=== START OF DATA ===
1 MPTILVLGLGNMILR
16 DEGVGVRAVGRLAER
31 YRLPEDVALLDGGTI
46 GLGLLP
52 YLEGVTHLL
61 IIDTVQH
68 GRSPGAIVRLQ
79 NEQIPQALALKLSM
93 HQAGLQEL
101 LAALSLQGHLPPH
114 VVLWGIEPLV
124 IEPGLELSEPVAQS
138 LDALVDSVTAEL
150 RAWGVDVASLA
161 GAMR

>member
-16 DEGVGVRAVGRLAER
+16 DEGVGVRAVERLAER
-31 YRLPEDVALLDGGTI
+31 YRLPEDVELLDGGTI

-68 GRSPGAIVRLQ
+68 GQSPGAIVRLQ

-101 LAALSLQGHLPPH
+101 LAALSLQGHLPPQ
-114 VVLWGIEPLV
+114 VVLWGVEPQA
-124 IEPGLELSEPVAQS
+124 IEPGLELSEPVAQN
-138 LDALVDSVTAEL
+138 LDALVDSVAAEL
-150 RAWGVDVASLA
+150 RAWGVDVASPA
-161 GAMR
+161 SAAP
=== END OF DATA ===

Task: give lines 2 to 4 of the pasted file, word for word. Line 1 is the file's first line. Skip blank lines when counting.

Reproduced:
16 DEGVGVRAVGRLAER
31 YRLPEDVALLDGGTI
46 GLGLLP